Dear Ciliate Community Members,

 

I have written some of you some select emails as to my thought about Marty...this includes Joyce and his family, Jody, Jeff Hayes (who informed me of Marty's passing), Sean Taverna and a few other.  Of course, I too echo all of what has been said about Marty, the scientist and Marty, the man.  Both were off-scale.

 

There is little that I can add except in my time in Marty's lab, I grew immensely under Marty's wisdom and passion for all things Tetrahymena.  We published many papers together when I was a postdoc with him, and while I was the "doer" of the actual experiments and benchwork, Marty was often the "brains" behind the work.  I would write paper drafts up to give to Marty, but when he had been through the paper, it was always transformed into a much better pieces.  I often told Marty that he and I should strike a deal - I would do all of the experiments and he would write all of the papers that came from my work.  For me, Marty could write like no other, but I learned from him how to do and write science.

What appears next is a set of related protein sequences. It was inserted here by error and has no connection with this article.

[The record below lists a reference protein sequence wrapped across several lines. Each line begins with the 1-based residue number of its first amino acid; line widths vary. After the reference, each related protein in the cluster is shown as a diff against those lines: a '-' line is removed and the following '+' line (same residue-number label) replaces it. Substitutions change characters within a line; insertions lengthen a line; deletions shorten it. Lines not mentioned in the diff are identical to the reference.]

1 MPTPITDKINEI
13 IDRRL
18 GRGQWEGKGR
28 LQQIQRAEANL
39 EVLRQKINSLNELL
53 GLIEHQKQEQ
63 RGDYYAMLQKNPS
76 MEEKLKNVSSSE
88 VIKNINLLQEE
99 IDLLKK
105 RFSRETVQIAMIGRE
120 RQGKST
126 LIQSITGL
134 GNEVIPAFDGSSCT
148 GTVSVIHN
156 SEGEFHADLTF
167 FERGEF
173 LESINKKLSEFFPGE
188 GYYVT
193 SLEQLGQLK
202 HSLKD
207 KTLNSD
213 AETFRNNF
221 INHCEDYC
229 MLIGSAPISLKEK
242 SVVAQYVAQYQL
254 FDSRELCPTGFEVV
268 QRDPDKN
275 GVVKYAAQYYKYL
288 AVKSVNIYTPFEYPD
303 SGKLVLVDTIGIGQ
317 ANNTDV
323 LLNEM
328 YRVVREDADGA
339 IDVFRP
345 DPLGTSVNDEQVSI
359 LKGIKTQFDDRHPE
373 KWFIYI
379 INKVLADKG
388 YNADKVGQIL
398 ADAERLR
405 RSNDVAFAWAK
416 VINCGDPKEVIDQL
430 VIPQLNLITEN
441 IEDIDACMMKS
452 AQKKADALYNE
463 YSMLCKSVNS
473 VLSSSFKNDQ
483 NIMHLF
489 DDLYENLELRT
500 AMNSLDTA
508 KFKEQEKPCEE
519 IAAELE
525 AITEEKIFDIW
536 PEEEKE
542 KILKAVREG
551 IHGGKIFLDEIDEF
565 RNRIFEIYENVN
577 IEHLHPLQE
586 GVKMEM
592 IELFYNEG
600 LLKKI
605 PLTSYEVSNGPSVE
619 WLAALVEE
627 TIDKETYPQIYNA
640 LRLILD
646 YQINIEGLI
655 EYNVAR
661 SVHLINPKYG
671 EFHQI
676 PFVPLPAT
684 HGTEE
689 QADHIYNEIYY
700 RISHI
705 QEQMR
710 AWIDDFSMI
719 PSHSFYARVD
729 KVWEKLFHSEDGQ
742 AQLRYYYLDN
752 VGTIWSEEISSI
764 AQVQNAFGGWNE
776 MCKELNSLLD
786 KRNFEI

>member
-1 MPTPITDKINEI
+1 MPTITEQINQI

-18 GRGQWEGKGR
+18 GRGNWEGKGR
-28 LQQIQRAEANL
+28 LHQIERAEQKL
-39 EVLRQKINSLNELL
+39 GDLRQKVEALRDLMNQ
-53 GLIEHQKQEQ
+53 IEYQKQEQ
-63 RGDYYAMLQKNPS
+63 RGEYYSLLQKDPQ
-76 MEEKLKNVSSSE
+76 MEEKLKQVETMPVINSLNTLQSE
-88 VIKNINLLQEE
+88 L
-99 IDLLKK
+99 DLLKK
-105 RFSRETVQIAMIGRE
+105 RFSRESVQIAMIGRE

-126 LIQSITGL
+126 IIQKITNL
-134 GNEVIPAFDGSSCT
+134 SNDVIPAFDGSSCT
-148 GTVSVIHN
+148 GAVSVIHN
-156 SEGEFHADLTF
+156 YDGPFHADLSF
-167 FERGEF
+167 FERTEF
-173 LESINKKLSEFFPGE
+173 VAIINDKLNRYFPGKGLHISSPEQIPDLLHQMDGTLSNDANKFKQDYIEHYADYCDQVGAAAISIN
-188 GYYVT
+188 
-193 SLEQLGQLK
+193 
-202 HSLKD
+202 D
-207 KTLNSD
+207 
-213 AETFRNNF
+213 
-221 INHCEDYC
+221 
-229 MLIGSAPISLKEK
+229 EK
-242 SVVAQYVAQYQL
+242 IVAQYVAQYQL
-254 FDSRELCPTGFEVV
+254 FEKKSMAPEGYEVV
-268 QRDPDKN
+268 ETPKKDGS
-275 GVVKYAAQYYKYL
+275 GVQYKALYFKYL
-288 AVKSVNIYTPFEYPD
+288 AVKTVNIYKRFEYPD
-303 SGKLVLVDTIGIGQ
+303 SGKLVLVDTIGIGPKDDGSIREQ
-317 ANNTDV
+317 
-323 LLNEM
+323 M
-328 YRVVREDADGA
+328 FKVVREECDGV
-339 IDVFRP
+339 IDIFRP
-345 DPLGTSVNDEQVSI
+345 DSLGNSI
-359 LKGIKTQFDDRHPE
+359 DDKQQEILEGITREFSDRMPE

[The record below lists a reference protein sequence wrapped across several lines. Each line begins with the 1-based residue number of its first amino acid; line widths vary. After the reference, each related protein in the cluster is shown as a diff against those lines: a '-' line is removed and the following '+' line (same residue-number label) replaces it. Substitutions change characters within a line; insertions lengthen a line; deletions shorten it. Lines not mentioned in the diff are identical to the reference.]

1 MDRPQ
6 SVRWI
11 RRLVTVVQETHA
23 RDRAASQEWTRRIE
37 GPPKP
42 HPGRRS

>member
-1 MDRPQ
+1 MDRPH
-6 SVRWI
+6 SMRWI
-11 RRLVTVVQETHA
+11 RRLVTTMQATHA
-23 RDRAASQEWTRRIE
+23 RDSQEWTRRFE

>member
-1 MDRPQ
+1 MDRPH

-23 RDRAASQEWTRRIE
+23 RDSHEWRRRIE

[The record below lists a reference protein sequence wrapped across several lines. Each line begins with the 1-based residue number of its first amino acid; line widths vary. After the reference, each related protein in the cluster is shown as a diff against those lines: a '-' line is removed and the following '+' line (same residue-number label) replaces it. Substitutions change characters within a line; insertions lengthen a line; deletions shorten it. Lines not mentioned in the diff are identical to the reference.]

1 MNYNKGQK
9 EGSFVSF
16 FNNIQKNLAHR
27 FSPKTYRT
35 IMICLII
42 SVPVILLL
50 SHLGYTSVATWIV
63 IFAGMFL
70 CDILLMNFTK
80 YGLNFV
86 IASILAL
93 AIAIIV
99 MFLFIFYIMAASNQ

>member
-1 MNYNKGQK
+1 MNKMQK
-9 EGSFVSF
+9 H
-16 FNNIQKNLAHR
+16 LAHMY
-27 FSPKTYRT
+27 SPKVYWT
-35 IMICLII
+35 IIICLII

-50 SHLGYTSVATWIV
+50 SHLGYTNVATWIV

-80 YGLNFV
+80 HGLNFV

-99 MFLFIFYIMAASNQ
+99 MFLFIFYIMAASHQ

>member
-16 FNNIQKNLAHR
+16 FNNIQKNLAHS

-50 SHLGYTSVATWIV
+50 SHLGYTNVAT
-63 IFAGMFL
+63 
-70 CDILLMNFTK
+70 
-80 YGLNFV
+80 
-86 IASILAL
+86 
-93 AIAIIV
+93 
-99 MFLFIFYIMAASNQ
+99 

My postdoc with Marty transformed in a true friendship that lasted the rest of his life.  We attended many chromatin meetings together, shared a room, drove to the meeting together often stopping for a terrific lunch meal that Marty and Joyce had prepared for us.  He was as close to being a "father" to me as my own, and he often shared gems of wisdom with respect to what really mattered in life.  My all-time favorite conversation can one evening from our bedroom in Tilton, NH where he said: "Life is pretty simple -- find something that you like to do, and find someone who up like to share it with.  That is it!" --  I repeated this nugget of Marty's wisdom to all three of my grownup kids, and remind myself often how lucky I am to have found both of those things in my life.

 

He was a very special leader of our fields.  I miss him, but have enjoyed hearing from so many of you.

 

Have a good fall and upcoming  holiday season remembering and celebrating this special man.

 

Warm regards,

 

David Allis